return Status.Running;

The trickier nodes to extend are composite nodes since they require knowing how to manipulate the "Iterator" in order to traverse nodes. The iterator can be manipulated to dictate how to traverse the tree.


This is a benchmark running 5000 trees. No GC after startup. The tree in the image is the tree used for benchmark. Tested on a Intel Core i7-4790 @ 4 GHz. (Windows)

I have also ran the same benchmark on a Linux laptop. Intel i5-6200U @ 2.30 GHz. The "Time ms" was on average 4 ms.


Since I was aiming for a lightweight system, I decided not to provide complete, built-in functionality for serialization (data persistence is not available between running  game build sessions). The tree and blackboard structure is saved as an asset, but changing data values will not be persistent between game runs. For example, if you have a blackboard variable ["timer", 0.0f] and during the game run, the value goes up to say 10.0, you would need to save and load that value manually so its persistent between game saves.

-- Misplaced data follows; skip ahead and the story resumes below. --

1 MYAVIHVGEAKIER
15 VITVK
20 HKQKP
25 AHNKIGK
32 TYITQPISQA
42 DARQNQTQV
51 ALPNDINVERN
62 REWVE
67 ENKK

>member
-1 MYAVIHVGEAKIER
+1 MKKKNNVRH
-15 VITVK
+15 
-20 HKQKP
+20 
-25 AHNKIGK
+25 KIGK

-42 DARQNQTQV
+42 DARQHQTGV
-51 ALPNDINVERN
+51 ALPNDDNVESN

I might add a simple system to serialize basic variable types in the blackboard such as int, string, Vector, structs...etc, the difficult, tricky part would be saving persistent object references or very complex objects like dictionaries with objects.

Upcoming Features

  • Undo functionality. Any modification to the tree will be undo-able.
  • Run-time tree editing. This will allow you to (when the game/tree is running):
    • Add and delete nodes
    • Add children and re-parent nodes
    • Change connections between nodes
    • Change the child execution order
    • Change the root
    • Change the type of node, for example switching a Sequence to a Selector. The more complex version for this would changing a node to a Parallel node.
    • Change node references (changing linked interrupts or guards)
    • Plus more
  • Extendable friendly editor. I want plugin creation to be simple to implement. There would be an Editor API that allows you to add custom behavior to the editor or allow you to completely change the look of the editor. 


The IsKeyDown decorator has a lower priority abort type set, so the sub-trees to the right are highlighted since they can be aborted by the decorator.

Here the semaphore guards are linked which highlight in orange, you can also see the custom inspector for the guard, making it easy to link other guards together.

[Additional screenshots and videos of Bonsai]

Check out the link to view more screen shots and actual footage using the editor.